If and when the West Bank settlers are forced to relocate, there will no doubt be a painful rift in Israeli society. Most observers estimate that at least 70,000 will be forced to move under the terms of any projected Israeli-Palestinian agreement. Writing in The Huffington Post in November, Brent Sasley and I discussed various strategies the Israeli government might employ to get settler buy-in any future peace agreement. But one thing we didn't mention that may help ease the transition is a good song.
Songs have been an important part of Israeli nation building since the earliest days of Jewish settlement in Palestine. Zionism was animated by lyrics such as "Eretz Yisrael sheli yafa v'gam porachat!" ("My land of Israel is beautiful and blossoming!"). Naomi Shemer's "Jerusalem of Gold" came to define the post-Six Day War era as Israelis were reunited with the remnants of the Second Temple. And the night Prime Minister Yitzhak Rabin was assassinated by one of his own countrymen, Rabin had just finished leading thousands of activists at a peace rally in a rendition of "Song of Peace." The assassin's bullet pierced the folded lyrics in the prime minister's shirt pocket, leaving a bloody artifact behind.
Soon after, renowned Israeli songwriter Naomi Shemer translated Walt Whitman's poem "O Captain! My Captain!" to Hebrew and set it to music. Whitman's commemoration of Lincoln's assassination peppered with Civil War references deeply resonated with both a scarred America in 1865 and a traumatized Israel in 1995 seeking to uphold Rabin's legacy.
Mass settler relocation will entail the settlers needing to translate their collective defeat into a common good. At Jewish summer camp, we spent many nights rewriting Hebrew lyrics to English ditties. If I were somehow to be commissioned to write a post-relocation settler anthem, it might be to the tune of one of my favorite songs, another about the American Civil War: "The Night They Drove Old Dixie Down," by The Band.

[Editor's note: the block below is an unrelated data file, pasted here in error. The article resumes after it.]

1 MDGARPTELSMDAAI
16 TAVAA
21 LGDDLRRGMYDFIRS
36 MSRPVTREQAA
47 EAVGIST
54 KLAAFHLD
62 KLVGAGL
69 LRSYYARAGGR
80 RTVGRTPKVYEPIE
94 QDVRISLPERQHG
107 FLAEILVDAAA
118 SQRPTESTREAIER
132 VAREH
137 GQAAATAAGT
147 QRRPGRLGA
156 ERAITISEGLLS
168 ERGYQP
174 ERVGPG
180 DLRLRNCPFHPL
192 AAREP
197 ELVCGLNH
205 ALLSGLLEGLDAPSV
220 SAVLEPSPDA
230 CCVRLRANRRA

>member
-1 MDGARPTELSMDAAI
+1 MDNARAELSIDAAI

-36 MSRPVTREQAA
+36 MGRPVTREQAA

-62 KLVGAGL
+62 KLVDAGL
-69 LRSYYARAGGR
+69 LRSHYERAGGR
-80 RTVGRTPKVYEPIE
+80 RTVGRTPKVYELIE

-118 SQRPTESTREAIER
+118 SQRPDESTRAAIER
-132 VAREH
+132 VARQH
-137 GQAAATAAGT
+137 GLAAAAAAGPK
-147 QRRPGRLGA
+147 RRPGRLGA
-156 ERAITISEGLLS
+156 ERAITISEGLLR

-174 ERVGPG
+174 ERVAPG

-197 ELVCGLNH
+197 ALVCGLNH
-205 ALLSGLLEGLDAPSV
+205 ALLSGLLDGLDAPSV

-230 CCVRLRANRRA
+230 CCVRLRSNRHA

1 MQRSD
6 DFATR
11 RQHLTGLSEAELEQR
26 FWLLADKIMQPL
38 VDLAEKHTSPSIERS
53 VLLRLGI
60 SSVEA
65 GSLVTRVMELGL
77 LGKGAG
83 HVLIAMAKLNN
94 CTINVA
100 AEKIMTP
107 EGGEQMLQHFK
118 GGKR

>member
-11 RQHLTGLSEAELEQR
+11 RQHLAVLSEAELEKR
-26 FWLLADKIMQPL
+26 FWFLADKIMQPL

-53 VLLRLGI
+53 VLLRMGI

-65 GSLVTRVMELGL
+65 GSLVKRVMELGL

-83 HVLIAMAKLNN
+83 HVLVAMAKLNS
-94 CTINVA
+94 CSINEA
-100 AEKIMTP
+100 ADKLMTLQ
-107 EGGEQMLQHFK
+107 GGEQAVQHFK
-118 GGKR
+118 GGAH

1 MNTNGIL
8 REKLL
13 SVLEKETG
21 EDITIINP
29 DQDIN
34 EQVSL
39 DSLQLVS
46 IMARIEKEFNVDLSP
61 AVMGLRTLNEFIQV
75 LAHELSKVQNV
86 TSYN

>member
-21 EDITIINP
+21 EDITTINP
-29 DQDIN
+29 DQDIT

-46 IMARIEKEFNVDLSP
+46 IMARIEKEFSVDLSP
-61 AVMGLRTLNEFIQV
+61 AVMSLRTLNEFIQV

Robbie Robertson's 1969 tribute to the American South served as a point of healing for the Cain-and-Abel struggle of the Northern Union fighting the Southern Confederates. By all accounts, the Union had justice on its side with its anti-slavery mission. But not everyone in the south was fighting on behalf of slavery. Many were trying to preserve what they saw as their collective rights in the face of Northern political and economic infringement. And most were simply drawn into the idea of protecting their brethren in battle.
What The Band's song did so well was enable Southerners to gain a bit of empathy from the millions of others who either were Northerners themselves, or who generally identified with Lincoln's anti-slavery message. 40 years later, the song continues to unify the disparate American narratives.
Hearing Levon Helm singing "Like my father before me, I will work the land; like my brother above me, who took a rebel stand. He was just eighteen, proud and brave, but a Yankee laid him in his grave," helps us understand Southern anguish in a way we might not otherwise. Though many fans of the song have little sympathy for the Confederate position, they are moved by the wail of defeat. So too, a West Bank settler anthem will give voice to those who are forced by their government to give up land in pursuit of peace. This channel of expression might in and of itself serve to ease the transition.
Five years after The Band's anthem, Lynyrd Skynyrd released "Sweet Home Alabama." It was a rebuttal to Neil Young's "Southern Man," Young's scathing indictment of Southern racism. But as musically awe-inspiring as "Sweet Home Alabama" is, it lacks the depth and heft of raw, Dixie emotion that The Band conveyed in "The Night They Drove Old Dixie Down."
Who will write the settler's song? Ron Eliran's anthem to the Sinai, "A-sharm-a-sheikh," written as Israel captured the territory from Egypt in the 1967 Six Day War, was an ode to the coastal town of Sharm el-Sheikh. We sang the song obsessively at my Canadian summer camp the year Israel withdrew from the Sinai, and we continued to sing it for many summers hence. Whatever side of the land-for-peace view one was on, the song's haunting beauty helped capture Jewish dreams of grainy sand and salty sea, framed by the mountain range where Revelation was believed to have taken place.
The West Bank is similarly evocative. With East Jerusalem and the Old City at its psychic epicenter, the West Bank channeled the longings of even many secular Israelis. But Israel will have to come to terms with its eventual withdrawal of large chunks of the land. Most Israelis are in favor of a two-state solution. No one wants an Israeli civil war, and no one wants another Middle East leader to have to pay the ultimate sacrifice for making peace. A territorial lament might just help.
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